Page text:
Thursday, August 1, 2013

Jean-François de La Pérouse and his Voyage around the World

Jean-François de La Pérouse
(1741 – ca. 1788)
On August 1, 1785, French Navy officer Jean-François de La Pérouse with 2 ships, the Astrolabe and the Boussole, and 200 men left Brest to lead an expedition around the world. The objectives of the journey were to complete the Pacific discoveries of James Cook (whom La Pérouse greatly admired), correct and complete maps of the area, establish trade contacts, open new maritime routes and enrich French science and scientific collections.

La Pérouse already gained lots of experiences on earlier trips. He entered the naval college at the age of 15 and took part in an expedition traveling to New France. In a second supply expedition to Louisberg, the fort was under siege, wherefore they had to travel around Newfoundland.  In the early 1780's, he gained much reputation by capturing two English forts at Hudson Bay and making a deal with the Price of Wales.

In 1783, the Treaty of Paris ended the American Revolutionary War and only two years later,   Lapérouse was given the task to travel around the world with two ships, both weighing 500 tons. The goal was to explore the south and north Pacificas well as the Far East and Australia, while sending home frequent reports.

La Pérouse, the leader of the expedition was a popular member of the crew of 144 men including about 10% of scientists. They decided to take astronomer, mathematicians, geologists, botanists, physicists and many other on board. One famous application to join the expedition had to be rejected, it was Napoleon Bonaparte, who back then was rather interested in navy duties because of his knowledge in mathematics and his warfare skills.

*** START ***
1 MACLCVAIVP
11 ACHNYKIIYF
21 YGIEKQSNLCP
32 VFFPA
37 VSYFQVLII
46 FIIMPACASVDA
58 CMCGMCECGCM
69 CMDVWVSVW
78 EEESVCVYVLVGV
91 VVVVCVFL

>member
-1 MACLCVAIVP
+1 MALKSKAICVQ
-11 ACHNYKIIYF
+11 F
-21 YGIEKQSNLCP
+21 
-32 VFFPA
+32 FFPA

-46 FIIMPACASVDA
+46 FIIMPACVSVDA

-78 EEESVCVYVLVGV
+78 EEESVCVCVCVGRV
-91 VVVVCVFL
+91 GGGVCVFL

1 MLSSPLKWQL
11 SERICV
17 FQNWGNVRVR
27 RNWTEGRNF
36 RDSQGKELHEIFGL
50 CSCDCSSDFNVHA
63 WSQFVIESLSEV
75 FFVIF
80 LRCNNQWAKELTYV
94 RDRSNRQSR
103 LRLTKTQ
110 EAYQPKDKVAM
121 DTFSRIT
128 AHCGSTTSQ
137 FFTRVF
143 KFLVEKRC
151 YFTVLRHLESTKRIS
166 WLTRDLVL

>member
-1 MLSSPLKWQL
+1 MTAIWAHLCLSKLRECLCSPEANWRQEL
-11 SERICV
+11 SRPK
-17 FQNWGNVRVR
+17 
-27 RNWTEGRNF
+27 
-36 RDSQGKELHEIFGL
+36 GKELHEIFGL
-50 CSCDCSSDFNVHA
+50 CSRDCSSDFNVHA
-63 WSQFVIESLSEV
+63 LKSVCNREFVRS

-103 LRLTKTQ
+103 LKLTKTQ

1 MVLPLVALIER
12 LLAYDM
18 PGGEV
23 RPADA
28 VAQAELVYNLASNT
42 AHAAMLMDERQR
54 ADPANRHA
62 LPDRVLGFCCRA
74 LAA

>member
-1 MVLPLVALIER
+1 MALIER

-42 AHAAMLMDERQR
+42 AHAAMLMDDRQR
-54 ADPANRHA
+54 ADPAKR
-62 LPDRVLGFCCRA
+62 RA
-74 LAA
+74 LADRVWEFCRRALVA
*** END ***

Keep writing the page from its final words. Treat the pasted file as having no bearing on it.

The adventure began on August 1, 1785, when the two ships traveled towards Cape Horn, observing Chile and arriving Easter Island in April of the following year. The route then took them to the Hawaiian Islands, where La Pérouse was the first to set foot on Maui. Their next goal was the present day California, creating important maps while being the very first non-Spanish visitor since 1579. The crew had to cross the Pacific in 100 days in order to arrive at Asia. Japan and Russia were important stops. They created more maps and performed scientific experiments while enjoying the Russian hospitality. The south Pacific Navigator Islands were reached in late 1787, when natives attacked the travelers, wounding and killing several dozens. In Australia, where they arrived in 1788, La Pérouse sent home numerous journal entries and manuscripts he collected during their time on sea. He noted that his crew would return to France in June, 1789, which they never could since no crew member was ever seen again. His manuscripts were published posthumously.

Two rescue ships were sent towards Australia in 1791 but stayed unsuccessful. More expeditions in order to find the wrecked ships or at least evidences were sent in 1826, 2005 and 2008. It is now known that both frigates were damaged at Vanikoro's reefs, the rest can only be assumed. Historians believe that the crew was attacked by natives.

La Pérouse's expedition became famous, which was mainly caused by the many questions left behind that are still unanswered to this day. Jules Verne was inspired by the adventure, making it a subject in Twenty Thousand Leagues Under the Sea.

At yovisto, you may enjoy a video lecture by Dr. Jim Bennett about 'The Age of Discovery'.



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